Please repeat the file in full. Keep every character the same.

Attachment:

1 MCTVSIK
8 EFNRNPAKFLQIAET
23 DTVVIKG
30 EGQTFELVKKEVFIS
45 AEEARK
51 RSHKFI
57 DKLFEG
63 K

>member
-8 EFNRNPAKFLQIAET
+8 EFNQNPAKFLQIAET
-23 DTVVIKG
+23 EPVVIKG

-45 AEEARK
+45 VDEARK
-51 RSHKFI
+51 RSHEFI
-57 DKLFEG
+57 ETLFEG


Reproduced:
1 MCTVSIK
8 EFNRNPAKFLQIAET
23 DTVVIKG
30 EGQTFELVKKEVFIS
45 AEEARK
51 RSHKFI
57 DKLFEG
63 K

>member
-8 EFNRNPAKFLQIAET
+8 EFNQNPAKFLQIAET
-23 DTVVIKG
+23 EPVVIKG

-45 AEEARK
+45 VDEARK
-51 RSHKFI
+51 RSHEFI
-57 DKLFEG
+57 ETLFEG